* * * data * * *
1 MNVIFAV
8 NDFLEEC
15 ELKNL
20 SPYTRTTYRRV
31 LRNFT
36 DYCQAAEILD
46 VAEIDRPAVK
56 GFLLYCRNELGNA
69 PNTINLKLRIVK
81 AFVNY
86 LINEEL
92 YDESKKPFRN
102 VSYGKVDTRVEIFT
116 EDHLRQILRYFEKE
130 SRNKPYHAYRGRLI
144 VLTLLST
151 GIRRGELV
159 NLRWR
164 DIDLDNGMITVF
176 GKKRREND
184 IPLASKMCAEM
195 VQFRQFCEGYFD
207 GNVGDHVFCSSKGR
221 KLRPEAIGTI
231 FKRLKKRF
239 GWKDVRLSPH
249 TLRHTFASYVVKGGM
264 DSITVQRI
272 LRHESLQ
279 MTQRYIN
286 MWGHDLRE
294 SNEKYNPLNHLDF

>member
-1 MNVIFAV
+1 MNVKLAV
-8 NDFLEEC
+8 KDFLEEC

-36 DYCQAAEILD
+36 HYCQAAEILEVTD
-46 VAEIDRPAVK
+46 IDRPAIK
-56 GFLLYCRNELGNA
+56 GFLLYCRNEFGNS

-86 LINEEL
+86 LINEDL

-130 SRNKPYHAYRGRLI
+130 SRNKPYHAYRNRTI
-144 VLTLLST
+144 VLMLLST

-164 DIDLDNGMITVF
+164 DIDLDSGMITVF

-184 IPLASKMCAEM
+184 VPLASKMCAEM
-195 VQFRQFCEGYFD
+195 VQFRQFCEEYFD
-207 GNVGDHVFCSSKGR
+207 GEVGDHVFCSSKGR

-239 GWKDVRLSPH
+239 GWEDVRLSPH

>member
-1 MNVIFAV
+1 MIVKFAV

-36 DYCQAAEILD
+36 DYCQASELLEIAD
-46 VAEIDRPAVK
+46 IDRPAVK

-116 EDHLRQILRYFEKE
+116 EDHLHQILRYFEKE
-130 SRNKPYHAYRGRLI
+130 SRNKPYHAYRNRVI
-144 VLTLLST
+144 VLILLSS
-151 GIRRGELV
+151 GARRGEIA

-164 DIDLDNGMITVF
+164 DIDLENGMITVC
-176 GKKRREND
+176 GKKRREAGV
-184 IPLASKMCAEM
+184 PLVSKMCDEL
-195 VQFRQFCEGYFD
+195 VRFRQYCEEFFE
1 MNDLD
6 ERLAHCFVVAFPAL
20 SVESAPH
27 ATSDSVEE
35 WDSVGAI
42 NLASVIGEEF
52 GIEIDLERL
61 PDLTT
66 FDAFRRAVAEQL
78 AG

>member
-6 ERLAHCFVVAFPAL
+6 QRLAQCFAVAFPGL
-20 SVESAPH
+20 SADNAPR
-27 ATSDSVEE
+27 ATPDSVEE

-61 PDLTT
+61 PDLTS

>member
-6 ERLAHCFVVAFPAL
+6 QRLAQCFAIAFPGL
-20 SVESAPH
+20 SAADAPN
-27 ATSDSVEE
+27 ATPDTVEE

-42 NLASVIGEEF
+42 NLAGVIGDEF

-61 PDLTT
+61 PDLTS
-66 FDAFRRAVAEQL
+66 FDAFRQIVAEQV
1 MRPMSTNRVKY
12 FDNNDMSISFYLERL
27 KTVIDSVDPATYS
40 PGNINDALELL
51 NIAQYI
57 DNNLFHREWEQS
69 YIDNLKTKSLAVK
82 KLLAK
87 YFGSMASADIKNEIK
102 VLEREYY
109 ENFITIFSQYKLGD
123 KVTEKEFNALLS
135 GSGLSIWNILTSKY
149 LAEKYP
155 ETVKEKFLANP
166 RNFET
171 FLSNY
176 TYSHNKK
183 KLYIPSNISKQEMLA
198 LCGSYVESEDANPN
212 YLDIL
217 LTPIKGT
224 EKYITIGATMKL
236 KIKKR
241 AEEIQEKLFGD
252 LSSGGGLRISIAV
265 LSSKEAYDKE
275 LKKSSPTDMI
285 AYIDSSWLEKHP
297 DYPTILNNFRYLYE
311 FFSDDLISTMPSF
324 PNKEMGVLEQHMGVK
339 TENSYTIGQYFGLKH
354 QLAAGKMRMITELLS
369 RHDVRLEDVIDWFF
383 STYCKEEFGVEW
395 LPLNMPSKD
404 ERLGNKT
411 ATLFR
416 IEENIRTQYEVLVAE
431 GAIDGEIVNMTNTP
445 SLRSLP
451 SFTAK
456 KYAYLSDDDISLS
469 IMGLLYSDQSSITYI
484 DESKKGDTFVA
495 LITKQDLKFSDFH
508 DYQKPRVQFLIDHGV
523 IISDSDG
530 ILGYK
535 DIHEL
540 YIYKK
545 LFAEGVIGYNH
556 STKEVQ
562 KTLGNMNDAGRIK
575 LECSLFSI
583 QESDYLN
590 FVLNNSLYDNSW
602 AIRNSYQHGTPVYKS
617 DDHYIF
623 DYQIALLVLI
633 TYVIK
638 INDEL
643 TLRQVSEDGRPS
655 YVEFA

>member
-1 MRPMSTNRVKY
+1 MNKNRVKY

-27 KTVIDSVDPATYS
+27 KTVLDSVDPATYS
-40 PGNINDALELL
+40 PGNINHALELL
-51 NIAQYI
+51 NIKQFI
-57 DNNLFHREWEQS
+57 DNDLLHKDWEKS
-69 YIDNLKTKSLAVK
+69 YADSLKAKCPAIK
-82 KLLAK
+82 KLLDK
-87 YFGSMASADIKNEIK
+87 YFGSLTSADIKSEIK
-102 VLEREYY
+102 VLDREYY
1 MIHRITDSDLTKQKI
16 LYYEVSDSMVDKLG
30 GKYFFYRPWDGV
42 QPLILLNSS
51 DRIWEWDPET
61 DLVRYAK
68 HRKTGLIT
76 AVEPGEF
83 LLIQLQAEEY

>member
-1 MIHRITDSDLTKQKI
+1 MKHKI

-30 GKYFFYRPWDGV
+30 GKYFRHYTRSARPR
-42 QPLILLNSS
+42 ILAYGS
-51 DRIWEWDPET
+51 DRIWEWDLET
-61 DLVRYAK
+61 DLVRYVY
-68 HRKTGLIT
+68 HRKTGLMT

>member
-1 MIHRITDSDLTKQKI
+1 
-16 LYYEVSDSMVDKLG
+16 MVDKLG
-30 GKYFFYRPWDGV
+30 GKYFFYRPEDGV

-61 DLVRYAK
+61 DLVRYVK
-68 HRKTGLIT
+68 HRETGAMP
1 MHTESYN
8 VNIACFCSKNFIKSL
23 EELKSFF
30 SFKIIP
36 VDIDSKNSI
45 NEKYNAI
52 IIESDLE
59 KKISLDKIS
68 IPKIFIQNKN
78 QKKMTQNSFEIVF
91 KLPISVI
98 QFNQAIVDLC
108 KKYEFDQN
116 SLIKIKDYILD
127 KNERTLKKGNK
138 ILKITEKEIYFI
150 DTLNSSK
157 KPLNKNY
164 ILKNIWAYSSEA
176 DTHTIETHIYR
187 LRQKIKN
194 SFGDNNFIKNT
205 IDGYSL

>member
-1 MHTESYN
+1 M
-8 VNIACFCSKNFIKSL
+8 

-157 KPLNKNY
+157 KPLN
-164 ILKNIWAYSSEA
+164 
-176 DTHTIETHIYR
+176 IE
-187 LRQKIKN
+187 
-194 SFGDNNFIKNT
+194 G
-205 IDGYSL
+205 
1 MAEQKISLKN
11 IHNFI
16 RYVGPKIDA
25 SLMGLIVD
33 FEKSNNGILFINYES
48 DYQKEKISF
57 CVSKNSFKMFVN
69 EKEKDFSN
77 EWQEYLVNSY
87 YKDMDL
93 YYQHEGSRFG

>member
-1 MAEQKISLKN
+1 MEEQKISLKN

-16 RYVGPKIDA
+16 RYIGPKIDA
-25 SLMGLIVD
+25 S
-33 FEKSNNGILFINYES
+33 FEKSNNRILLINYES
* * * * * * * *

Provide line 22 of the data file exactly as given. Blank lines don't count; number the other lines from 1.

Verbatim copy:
195 VQFRQFCEGYFD